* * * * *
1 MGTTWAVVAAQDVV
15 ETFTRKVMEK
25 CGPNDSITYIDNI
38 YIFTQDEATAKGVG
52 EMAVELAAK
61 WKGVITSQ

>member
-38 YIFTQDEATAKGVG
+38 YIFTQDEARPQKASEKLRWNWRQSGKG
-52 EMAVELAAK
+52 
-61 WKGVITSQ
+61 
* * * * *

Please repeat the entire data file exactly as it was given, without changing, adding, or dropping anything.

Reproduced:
1 MGTTWAVVAAQDVV
15 ETFTRKVMEK
25 CGPNDSITYIDNI
38 YIFTQDEATAKGVG
52 EMAVELAAK
61 WKGVITSQ

>member
-38 YIFTQDEATAKGVG
+38 YIFTQDEARPQKASEKLRWNWRQSGKG
-52 EMAVELAAK
+52 
-61 WKGVITSQ
+61 